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Mass. Jury Acquits BoSox’s Vaughn

March 4, 1998

BOSTON (AP) _ Boston Red Sox first baseman Mo Vaughn was acquitted by a jury Tuesday on charges of drunken driving.

Vaughn stood expressionless as the verdict was read.

The jury returned the verdict after hearing testimony for two days and deliberating for three hours.

District Court Judge Gerald Alch had instructed the jury that ``a person does not have to be drunk or unconscious to be under the influence.″

Vaughn, 30, was arrested Jan. 9 on his way home from a Providence, R.I., strip club after he hit a disabled car in the breakdown lane of Interstate 95 in Norwood. Vaughn’s sport utility vehicle rolled over but the slugger suffered no injuries.

Vaughn’s license has already been suspended for six months because he refused to take a breathalyzer test. He also was fined $100 for driving outside marked lanes.

Vaughn’s lawyers had argued that the first baseman’s injured leg might have contributed to his failure of eight sobriety tests. But prosecutors on Tuesday offered rebuttal evidence: video highlights of Vaughn playing for the Red Sox to show there was nothing wrong with his knee.

Both sides then wrapped up their cases and presented closing arguments before Alch put the case in the jury’s hands.

Prosecutor Elaina Quinn reminded jurors Tuesday that six people testified they smelled alcohol on Vaughn’s breath after the accident. Even a defense witness testified that Vaughn had been straddling the solid white line at the edge of the traveling lane when he hit the car, she said.

That, combined with police testimony about the failed sobriety tests, left no doubt that Vaughn was drunk, Quinn argued. Vaughn had declined to take a Breathalyzer test at the scene.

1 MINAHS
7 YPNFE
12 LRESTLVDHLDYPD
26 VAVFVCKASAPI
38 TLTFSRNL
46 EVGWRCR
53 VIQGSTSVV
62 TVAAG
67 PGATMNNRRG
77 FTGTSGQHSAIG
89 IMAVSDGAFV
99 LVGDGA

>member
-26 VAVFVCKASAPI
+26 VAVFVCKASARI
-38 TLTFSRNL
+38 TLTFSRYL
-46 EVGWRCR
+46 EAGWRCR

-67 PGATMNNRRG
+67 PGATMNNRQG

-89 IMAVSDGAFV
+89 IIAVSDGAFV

``There was no (other) reason for that car to be over that line at 2 o’clock in the morning,″ she said in her closing argument.

The defense case was bolstered Tuesday by testimony from an accident-reconstruction expert who said the car Vaughn hit was nearer to the exit ramp and closer to the traveling lane than police had said.

Wilson Dobson said Vaughn would’ve had less than 2.2 seconds to react to the car, considering his speed and the range of his headlights. Even a star baseball player would have trouble avoiding the hazard, Dobson testified.

``You take him out of a ballfield and put him in a car, and he’s no more trained than the rest of us,″ he said.

Kevin Reddington, Vaughn’s attorney, also called a college student who was one of the first on the scene of the accident.

Jared Berhoe testified he helped Vaughn out of his overturned pickup truck after the crash and asked him if he was hurt.

``I would not say that he was intoxicated by looking and talking to him,″ Berhoe said.

But Berhoe gave potentially damaging testimony to the defense when he described, under cross-examination, how the occupants of his car watched Vaughn take the sobriety tests.

``He wasn’t doing too well and he failed them,″ Berhoe said.

Police testified that, when asked to recite the alphabet, Vaughn got to ``P″ and stopped. Given two more tries, he garbled the order of the letters.

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